Looking back a long time into the past through the spectacles of changing voting patterns, South Africa once again sees symptoms of voting against a party to “give ’em a wake-up call” and not for a party because of its principles.
I was 15 when Winnie Mandela appeared before the Truth and Reconciliation Commission in 1997 to answer to accusations of murder, torture and other crimes. I remember the day well, it was big news, and big media was everywhere. It must have been a tough and humbling, if not humiliating day for her.
In the end, when witness after witness had accused her of some or other role in kidnapping, torture and murder, and Winnie decried all as fabrication, Archbishop Desmond Tutu tearfully pleaded with her saying, ”You are a great person and you don’t know how your greatness would be enhanced if you were to say: ‘Sorry. Things went wrong, forgive me.’ I beg you.”
I believe it was necessary for Winnie Mandela, a leader and a champion among the people, to admit that under her hand, and many times in her name, horrible things were done. Those words were necessary for the people affected to have their loss acknowledged by someone who always had more power than them. That upper hand among the people was evident at the hearing. The mother of the nation, with a great deal of support from the masses, was there in her classic self. Dressed in a floral suit, with a pearl necklace and glittering spectacles, she would hold her stern posture which she had maintained through the trials of apartheid, upright and innocent of the accusations which she called “ludicrous”. She was the embodiment of power even as she embraced the woman whose son had been killed.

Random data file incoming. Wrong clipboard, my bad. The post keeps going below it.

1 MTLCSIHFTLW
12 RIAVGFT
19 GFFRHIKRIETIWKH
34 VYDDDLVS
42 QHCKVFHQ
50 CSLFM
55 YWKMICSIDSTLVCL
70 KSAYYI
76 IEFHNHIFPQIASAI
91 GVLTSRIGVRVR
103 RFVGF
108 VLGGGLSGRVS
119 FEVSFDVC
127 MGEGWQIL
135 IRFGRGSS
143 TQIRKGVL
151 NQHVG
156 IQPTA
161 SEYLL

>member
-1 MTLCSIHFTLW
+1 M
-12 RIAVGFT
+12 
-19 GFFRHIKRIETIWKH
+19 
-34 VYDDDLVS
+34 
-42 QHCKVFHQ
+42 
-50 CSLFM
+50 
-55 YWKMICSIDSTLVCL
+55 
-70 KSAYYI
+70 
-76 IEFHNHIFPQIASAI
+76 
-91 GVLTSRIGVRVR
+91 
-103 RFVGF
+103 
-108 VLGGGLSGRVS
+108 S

So, she conceded, ”I am saying it is true, things went horribly wrong. I fully agree with that. And for that part of those painful years, when things went horribly wrong, and we were aware of the factors that led to that, for that, I am deeply sorry.”
For those who lived in those “painful years” when “things went horribly wrong”, it is difficult to forget. The memory of apartheid and the scars that are left in the minds and the figurative hearts of black people are alive today. They are there when a 60-year-old woman collects rubbish in an apartment block in the leafy Jozi suburbs after having worked all her life.
Also, most significantly, the memory of apartheid is alive in a racial sense, kept alive and compounded by the current attitude which many white people carry about what happened in those days, and how it relates to today and the status of black people. This memory is a significant impediment towards a “non-racial society” – ANC language – and “equal opportunity society” – DA language.
I know very few black people who are whole-heartedly willing to vote for the DA. Even those who are doing so, are not doing it because of the DA, but because they want to give the ANC a “wake up call”. And as a friend of mine cryptically put it, “a vote for the DA is a vote for the ANC”.